Monthly Archives: February 2015

Finding our own power – Part 2 (Permission and Power)

From the very beginnings of my community development and activism roots, from the early days of A Way Out, to the setting up of I Love Stockton me, I’ve found, the next question you get asked when wanting to do something in your community, after “who are you and what is your identity?” is usually “Who’s permission or who’s authority do you have to do this?”
This is a significant barrier and hurdle to get across.

Lets get the first thing straight. You don’t need anyone’s permission to be a good person. You don’t need anyone’s permission to be an active or good citizen and you do not need anyone’s permission or authority to start a community project or community activity. You are allowed, end of; in fact you not only allowed, you are needed. To really change our society, we actually need everyone to do their bit, to give a bit and to care a little more.

But not everyone is going to greet you and your idea with open arms. Usually, the people who will create the most barriers will be those who hold most power, have the greatest vested interest or have the most to lose in what you are wanting to do. One of Pete’s ideas is a community street art festival. street art regen He wants to take one of Stockton’s most run down estates and neglected landscapes and turn it into a canvass for beautiful visual art, a destination for street artists and musicians from all over the region to come and bring this area to life with creativity and culture. The project will leave a lasting legacy for the area, it could do for Stockton what Banksy did for Bristol. Art will be used to regenerate a run down area and like most major cities, it will probably as affective as the grand city regen schemes.

So who could be against it. Well, lots of people. Firstly, it will be someone’s job to plan arts activity for the town. They will have a vested interest in everything arts and culture that happens in the area. They will have a three year strategic plan, a budget and a team that they employ to help them achieve their objectives. A street art festival will not be in the plan. The regeneration team and environmental services will also have their plans for which Pete’s idea won’t be included either. Then there is the police and council events team and local councillors and youth work projects in the area. There are the other music and arts organisations that get paid to provide an arts and culture offer. All of these different vested interests could become either supporters or barriers for this type of project.

Over the last couple of years I supported or helped develop a few community festivals, Parklife, Stockton Pirate festival and Look A Teesside. I have also been a part of setting up or supporting the development of numerous other community projects, ideas and activities. And one thing has become apparent to me, even though people think you might need permission or authority, you don’t. No-one could actually stop the events, ideas or projects from happening. The other vested interests can do only two things, support the ideas and enable them to flourish or put barriers in the way that would stop these things being all that they could be.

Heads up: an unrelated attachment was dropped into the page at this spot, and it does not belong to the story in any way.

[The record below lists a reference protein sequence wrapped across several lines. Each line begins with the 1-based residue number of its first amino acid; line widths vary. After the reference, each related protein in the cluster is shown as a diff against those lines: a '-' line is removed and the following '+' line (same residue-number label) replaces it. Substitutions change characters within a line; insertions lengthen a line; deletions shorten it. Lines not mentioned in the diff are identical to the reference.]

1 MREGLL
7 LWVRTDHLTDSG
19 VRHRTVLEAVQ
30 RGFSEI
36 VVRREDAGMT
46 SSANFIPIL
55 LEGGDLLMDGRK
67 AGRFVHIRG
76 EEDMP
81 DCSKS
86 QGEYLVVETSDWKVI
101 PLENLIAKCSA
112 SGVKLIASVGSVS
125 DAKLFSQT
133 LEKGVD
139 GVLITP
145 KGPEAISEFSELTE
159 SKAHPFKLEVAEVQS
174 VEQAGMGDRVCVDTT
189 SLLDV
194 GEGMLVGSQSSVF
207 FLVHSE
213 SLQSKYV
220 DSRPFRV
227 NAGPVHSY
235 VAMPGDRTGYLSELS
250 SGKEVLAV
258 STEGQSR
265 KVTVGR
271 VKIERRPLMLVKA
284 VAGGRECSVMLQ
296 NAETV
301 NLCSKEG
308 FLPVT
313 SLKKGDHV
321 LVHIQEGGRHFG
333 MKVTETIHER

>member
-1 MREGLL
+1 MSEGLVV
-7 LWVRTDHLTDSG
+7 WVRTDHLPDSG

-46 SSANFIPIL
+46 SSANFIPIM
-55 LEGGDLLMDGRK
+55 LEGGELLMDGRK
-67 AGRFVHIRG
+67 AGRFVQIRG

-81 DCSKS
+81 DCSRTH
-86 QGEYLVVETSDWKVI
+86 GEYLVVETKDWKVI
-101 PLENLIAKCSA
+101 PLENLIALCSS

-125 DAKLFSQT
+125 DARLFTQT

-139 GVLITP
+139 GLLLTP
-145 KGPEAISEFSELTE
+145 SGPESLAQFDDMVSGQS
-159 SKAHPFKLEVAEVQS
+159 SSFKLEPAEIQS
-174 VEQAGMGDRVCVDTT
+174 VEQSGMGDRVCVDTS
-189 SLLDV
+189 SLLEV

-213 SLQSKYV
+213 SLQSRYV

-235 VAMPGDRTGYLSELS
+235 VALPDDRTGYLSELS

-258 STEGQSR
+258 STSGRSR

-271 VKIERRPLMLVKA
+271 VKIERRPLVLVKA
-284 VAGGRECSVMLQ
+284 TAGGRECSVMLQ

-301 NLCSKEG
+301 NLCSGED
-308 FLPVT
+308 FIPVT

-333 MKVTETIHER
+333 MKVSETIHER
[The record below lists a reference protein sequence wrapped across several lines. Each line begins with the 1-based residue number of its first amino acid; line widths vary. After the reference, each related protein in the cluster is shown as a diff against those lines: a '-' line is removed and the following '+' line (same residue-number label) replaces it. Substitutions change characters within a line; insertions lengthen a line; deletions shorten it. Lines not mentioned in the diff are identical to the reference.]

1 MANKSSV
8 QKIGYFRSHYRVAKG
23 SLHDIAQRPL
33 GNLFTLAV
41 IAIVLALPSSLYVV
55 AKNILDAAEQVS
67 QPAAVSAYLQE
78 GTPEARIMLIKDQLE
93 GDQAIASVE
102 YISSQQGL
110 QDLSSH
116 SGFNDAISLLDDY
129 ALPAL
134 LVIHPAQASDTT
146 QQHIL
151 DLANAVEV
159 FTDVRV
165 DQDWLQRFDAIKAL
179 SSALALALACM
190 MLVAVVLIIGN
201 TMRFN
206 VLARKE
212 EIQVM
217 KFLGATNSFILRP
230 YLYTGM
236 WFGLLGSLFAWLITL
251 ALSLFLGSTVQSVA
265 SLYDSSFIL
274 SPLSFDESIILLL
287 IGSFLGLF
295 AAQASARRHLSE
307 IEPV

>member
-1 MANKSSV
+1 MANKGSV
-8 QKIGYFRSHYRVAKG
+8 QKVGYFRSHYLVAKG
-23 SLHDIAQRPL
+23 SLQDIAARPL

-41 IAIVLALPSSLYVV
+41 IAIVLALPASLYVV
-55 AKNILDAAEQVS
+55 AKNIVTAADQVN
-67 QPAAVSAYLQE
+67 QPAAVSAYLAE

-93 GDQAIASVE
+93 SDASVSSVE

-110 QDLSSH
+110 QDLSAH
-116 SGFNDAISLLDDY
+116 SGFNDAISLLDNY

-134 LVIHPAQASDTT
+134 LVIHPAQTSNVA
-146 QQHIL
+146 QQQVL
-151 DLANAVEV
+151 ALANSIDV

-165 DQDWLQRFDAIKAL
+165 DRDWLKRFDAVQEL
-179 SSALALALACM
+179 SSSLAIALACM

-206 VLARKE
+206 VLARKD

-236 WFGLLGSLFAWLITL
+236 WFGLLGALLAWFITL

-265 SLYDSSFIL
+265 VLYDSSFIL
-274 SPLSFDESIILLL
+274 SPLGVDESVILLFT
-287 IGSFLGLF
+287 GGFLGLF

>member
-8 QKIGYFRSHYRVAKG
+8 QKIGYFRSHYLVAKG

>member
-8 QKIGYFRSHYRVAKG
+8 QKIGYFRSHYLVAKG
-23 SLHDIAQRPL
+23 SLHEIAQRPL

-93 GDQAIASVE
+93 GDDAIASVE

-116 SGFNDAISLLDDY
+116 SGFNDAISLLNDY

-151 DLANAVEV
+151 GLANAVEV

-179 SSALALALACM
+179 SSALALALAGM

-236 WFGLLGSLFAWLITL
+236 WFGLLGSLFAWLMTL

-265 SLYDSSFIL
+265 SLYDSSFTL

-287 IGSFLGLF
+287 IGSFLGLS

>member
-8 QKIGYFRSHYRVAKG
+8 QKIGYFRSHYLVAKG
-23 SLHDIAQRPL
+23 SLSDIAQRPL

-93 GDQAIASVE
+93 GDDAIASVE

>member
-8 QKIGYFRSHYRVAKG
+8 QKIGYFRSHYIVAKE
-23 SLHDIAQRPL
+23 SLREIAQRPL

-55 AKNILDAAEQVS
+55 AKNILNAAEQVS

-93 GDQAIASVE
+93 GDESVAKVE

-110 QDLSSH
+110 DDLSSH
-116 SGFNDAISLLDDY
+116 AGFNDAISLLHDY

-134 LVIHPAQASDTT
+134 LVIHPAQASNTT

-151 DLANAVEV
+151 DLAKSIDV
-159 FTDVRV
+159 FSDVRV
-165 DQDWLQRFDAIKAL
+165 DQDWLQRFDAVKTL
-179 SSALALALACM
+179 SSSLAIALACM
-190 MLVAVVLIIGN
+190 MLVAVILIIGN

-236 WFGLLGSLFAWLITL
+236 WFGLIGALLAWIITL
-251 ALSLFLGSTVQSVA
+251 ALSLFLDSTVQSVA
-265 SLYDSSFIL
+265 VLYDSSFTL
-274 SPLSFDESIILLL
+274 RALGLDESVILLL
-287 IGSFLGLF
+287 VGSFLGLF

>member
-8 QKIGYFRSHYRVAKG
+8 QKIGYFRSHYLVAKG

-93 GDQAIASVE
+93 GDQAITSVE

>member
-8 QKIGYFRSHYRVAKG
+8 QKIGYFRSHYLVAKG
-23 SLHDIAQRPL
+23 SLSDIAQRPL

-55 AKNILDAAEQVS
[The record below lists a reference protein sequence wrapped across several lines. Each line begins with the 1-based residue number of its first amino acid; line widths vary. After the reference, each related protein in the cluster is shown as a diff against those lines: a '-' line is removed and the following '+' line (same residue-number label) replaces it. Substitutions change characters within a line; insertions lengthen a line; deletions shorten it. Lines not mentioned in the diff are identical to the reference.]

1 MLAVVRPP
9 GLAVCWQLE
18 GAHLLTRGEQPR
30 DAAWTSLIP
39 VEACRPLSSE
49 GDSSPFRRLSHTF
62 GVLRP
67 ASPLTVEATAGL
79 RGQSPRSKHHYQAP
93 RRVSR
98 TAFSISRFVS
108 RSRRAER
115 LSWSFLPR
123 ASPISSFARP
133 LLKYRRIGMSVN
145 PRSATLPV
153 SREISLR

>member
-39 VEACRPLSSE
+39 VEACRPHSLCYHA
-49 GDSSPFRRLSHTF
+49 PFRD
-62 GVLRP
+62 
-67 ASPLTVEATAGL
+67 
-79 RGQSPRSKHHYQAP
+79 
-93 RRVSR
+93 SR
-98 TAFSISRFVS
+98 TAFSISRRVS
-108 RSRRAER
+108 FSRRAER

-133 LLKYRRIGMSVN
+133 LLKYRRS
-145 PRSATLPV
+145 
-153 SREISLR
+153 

I hope that for Pete, he will find the vested interests support him, they hopefully will, it’s a great idea. In my 14 years of being active in my community, just because something is a good idea, it doesn’t mean it will be supported though. I often wonder what would happen if the powerful bodies and the organisations and institutions around us, began to see themselves as enablers of new ideas, supporters of active citizenship and releasers instead of controllers of people with visions. I understand the fears and the risks of really active communities. The activities won’t always be as good as we would like them or even as safe as we might need them, but should this mean we stop people trying? In a time of austerity and decreasing council budgets, diminishing membership of institutions like churches and women’s groups, maybe we need to take a few more risks, maybe we need to just let people get on with things without needing our permission or authority. Maybe this is part of the ingredient for transformation of a place. For the transformation of Stockton?

Next week I’ll be talking about fear of failure and being allowed to get it wrong. This is another important lesson if we are going to find our own power. Please share this post if you think it is useful.

Finding Our Own Power (Part One)

Over the next few weeks, I am going to be sharing some of what I have learned over the last 10 months as I have explored life after A Way Out.

One of the things I have been learning about is power.